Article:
Thomas Madden

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Robert, Thanks, and my apologies to ichyfat and Acer for the misleading post above. It occurs to me that graph is the same in either case I stated above. This is simply more evidence that the we just can't get by without mathematicians:) Thomas
Here are the others For y=0, set x = t and then from the equation 3x^2-z=0 we get z = 3*t^2 spc1:=spacecurve([t,0,3*t^2], t=-2..2, thickness=2, color=green): For x = 0, set y = t and then from the equation 5y^2+z=0 we get z = -5*t^2 spc2:=spacecurve([0,t,-5*t^2], t=-2..2, thickness=2, color=blue): Here is the whole thing: restart: with(plots): S:=[solve(3*t^2-5*y^2=0,y)]; p1:=plot3d(3*x^2-5*y^2, x=-2..2, y=-2..2): spc:=spacecurve({[t, S[1], 0],[t,S[2],0]}, t=-2..2, thickness=2, color=red): spc1:=spacecurve([t,0,3*t^2], t=-2..2, thickness=2, color=green): spc2:=spacecurve([0,t,-5*t^2], t=-2..2, thickness=2, color=blue): display([p1,spc,spc1,spc2]);
Here are the others For y=0, set x = t and then from the equation 3x^2-z=0 we get z = 3*t^2 spc1:=spacecurve([t,0,3*t^2], t=-2..2, thickness=2, color=green): For x = 0, set y = t and then from the equation 5y^2+z=0 we get z = -5*t^2 spc2:=spacecurve([0,t,-5*t^2], t=-2..2, thickness=2, color=blue): Here is the whole thing: restart: with(plots): S:=[solve(3*t^2-5*y^2=0,y)]; p1:=plot3d(3*x^2-5*y^2, x=-2..2, y=-2..2): spc:=spacecurve({[t, S[1], 0],[t,S[2],0]}, t=-2..2, thickness=2, color=red): spc1:=spacecurve([t,0,3*t^2], t=-2..2, thickness=2, color=green): spc2:=spacecurve([0,t,-5*t^2], t=-2..2, thickness=2, color=blue): display([p1,spc,spc1,spc2]);
I am not sure why the plots are not showing above. I tried to edit it without success.
I am not sure why the plots are not showing above. I tried to edit it without success.
Thanks DJ, I had looked at this, but it seems to work only for expressions and Jerry had asked how to convert the coordinates of a point. restart: changecoords([1,1,0],[x,y,z],spherical,[r,theta,phi]); [1, 1, 0] Also, I think it only goes from Cartesian to other. Additionally, in regard to what J. Tarr had referred to, the convention here is to give spherical coordinates ordered [r, theta, phi] as opposed to [r, phi, theta] in VectorCalculus. It appears that phi is still measured from the positive z-axis in this case. changecoords(x,[x,y,z],spherical,[r,theta,phi]); r sin(phi) cos(theta) changecoords(y,[x,y,z],spherical,[r,theta,phi]); r sin(phi) sin(theta) changecoords(z,[x,y,z],spherical,[r,theta,phi]); r cos(phi)
Thanks DJ, I had looked at this, but it seems to work only for expressions and Jerry had asked how to convert the coordinates of a point. restart: changecoords([1,1,0],[x,y,z],spherical,[r,theta,phi]); [1, 1, 0] Also, I think it only goes from Cartesian to other. Additionally, in regard to what J. Tarr had referred to, the convention here is to give spherical coordinates ordered [r, theta, phi] as opposed to [r, phi, theta] in VectorCalculus. It appears that phi is still measured from the positive z-axis in this case. changecoords(x,[x,y,z],spherical,[r,theta,phi]); r sin(phi) cos(theta) changecoords(y,[x,y,z],spherical,[r,theta,phi]); r sin(phi) sin(theta) changecoords(z,[x,y,z],spherical,[r,theta,phi]); r cos(phi)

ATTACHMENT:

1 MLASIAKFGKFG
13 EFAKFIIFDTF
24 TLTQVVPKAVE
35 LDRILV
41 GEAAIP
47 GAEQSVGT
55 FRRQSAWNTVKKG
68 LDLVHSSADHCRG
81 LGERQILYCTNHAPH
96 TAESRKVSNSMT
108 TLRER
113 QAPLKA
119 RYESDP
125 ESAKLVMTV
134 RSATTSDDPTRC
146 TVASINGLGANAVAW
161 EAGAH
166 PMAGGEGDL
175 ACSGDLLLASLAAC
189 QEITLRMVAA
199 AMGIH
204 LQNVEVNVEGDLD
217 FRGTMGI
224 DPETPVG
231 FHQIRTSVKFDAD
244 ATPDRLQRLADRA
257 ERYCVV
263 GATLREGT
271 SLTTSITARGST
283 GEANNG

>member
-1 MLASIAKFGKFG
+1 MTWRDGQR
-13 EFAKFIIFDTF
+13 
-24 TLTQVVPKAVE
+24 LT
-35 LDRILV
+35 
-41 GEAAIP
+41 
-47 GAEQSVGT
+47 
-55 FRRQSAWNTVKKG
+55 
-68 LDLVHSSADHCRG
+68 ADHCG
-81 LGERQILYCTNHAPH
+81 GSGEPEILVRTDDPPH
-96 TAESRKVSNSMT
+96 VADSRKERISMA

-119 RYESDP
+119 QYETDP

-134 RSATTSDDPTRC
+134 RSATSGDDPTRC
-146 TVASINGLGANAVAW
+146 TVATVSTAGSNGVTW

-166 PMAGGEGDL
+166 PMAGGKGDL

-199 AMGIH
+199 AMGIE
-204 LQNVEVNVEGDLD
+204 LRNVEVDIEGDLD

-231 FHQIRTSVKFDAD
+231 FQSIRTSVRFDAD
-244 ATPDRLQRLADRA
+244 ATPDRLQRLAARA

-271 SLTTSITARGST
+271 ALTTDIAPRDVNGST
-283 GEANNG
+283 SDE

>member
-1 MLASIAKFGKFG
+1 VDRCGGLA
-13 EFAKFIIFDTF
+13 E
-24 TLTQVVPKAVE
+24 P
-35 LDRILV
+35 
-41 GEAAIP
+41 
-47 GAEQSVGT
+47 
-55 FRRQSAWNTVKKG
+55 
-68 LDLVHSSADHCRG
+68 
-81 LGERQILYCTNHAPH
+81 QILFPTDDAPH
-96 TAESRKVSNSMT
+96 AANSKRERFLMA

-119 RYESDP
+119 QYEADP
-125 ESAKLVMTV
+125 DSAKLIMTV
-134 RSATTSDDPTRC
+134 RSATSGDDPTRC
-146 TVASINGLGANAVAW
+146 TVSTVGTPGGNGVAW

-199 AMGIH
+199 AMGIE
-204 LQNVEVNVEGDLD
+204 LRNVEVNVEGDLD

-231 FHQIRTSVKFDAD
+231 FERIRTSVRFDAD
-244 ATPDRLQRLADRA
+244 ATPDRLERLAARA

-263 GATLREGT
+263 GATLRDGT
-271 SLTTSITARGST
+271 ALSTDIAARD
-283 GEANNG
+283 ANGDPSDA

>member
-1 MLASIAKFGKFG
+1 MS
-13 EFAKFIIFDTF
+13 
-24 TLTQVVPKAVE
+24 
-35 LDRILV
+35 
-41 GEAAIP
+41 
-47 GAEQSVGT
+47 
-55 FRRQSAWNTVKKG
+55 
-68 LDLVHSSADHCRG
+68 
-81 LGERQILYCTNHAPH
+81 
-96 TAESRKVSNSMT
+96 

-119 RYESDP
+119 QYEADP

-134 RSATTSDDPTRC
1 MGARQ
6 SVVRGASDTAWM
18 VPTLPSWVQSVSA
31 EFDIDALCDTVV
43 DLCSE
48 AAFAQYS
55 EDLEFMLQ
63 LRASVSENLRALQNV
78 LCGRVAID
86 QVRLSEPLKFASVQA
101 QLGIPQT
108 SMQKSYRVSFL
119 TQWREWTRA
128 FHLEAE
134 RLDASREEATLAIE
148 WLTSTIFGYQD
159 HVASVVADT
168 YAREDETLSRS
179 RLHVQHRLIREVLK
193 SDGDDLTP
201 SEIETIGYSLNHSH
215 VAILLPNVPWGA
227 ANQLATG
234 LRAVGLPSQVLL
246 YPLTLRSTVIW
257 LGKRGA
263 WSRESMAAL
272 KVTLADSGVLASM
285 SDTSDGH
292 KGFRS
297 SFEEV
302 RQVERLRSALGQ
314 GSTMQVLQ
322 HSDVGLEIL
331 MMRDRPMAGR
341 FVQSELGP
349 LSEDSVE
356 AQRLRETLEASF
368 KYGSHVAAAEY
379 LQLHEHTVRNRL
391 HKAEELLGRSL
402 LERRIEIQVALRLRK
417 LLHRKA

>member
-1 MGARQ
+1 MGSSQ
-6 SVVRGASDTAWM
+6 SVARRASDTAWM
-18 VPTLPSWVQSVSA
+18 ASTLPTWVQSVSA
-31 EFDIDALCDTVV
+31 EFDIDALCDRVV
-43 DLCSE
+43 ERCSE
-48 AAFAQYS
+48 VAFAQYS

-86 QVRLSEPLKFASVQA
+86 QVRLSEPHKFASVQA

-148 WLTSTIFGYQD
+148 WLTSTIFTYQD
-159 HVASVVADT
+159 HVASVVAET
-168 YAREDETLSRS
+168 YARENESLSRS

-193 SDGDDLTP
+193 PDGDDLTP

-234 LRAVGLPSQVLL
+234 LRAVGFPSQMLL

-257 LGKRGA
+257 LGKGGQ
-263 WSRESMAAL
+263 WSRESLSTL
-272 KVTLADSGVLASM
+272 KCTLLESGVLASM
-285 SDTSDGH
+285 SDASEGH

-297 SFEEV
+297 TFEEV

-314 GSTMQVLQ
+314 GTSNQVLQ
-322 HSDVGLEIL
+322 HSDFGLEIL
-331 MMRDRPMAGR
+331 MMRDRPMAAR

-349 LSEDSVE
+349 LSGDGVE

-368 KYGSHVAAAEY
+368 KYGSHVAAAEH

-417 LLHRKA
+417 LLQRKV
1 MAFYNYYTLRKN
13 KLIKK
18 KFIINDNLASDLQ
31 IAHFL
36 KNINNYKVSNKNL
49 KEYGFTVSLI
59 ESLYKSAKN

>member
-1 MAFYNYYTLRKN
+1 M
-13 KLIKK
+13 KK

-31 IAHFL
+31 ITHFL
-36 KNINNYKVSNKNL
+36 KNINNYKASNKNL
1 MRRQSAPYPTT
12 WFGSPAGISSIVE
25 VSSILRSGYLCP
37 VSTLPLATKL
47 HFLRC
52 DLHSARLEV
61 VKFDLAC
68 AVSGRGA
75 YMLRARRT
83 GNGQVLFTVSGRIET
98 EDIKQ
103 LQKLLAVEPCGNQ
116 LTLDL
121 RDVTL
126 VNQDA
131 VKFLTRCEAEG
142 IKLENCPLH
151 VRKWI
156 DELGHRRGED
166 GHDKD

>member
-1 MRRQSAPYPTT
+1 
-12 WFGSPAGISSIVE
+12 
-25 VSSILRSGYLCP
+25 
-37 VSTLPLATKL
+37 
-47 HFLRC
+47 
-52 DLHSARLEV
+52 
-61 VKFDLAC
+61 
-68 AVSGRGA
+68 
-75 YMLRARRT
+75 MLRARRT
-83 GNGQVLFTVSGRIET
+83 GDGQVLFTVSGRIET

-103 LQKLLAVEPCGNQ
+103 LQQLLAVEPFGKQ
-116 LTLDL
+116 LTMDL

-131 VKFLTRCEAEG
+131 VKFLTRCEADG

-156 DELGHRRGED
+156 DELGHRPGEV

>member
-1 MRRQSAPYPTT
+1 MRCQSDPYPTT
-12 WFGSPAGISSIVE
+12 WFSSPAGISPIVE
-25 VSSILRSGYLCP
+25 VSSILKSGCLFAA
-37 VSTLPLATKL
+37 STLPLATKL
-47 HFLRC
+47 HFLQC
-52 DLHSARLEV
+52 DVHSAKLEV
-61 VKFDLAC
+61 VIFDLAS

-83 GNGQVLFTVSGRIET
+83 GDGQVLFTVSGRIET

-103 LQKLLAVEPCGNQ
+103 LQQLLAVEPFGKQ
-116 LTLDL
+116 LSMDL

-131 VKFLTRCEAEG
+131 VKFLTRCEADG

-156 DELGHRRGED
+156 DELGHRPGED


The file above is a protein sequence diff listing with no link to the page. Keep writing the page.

Thanks, Georgios. It does seem odd, especially since "convert" works in the limited cases above. I'm not complaining though, since I love the way VectorCalculus displays vectors in terms of basis vectors.
Thanks, Georgios. It does seem odd, especially since "convert" works in the limited cases above. I'm not complaining though, since I love the way VectorCalculus displays vectors in terms of basis vectors.
Yes, thanks Georgios, that is what I was using as an example of a simple method. But, if you look at the OP, Jerry wanted to convert between cartesian ,spherical and cylindrical and I don't think "convert" can do this. If it can I am not sure how to enter the information.
Yes, thanks Georgios, that is what I was using as an example of a simple method. But, if you look at the OP, Jerry wanted to convert between cartesian ,spherical and cylindrical and I don't think "convert" can do this. If it can I am not sure how to enter the information.
I think it's just a convenience, and sort of a nice one, since is saves you having to write the parameterization explicitly. Up until today I never looked at the coords option in plot3d. I just defined my own parameterization explicitly as you suggest. However, plot3d(1,theta=0..2*Pi,phi=0..Pi/2,coords=spherical,axes=boxed,scaling=constrained); is kind of a nice way to get a quick plot of a hemisphere.
I think it's just a convenience, and sort of a nice one, since is saves you having to write the parameterization explicitly. Up until today I never looked at the coords option in plot3d. I just defined my own parameterization explicitly as you suggest. However, plot3d(1,theta=0..2*Pi,phi=0..Pi/2,coords=spherical,axes=boxed,scaling=constrained); is kind of a nice way to get a quick plot of a hemisphere.
William, from your post it is not clear what you are trying to do. The graph of abs(x) + abs(y) + abs(x - y) is a surface in R^3. If you would like to plot it you can use plot3d(abs(x) + abs(y) + abs(x-y), x=-2..2, y=-2..2,axes=boxed); Perhaps you can tell us more specifically what you are trying to do. Thomas
William, from your post it is not clear what you are trying to do. The graph of abs(x) + abs(y) + abs(x - y) is a surface in R^3. If you would like to plot it you can use plot3d(abs(x) + abs(y) + abs(x-y), x=-2..2, y=-2..2,axes=boxed); Perhaps you can tell us more specifically what you are trying to do. Thomas
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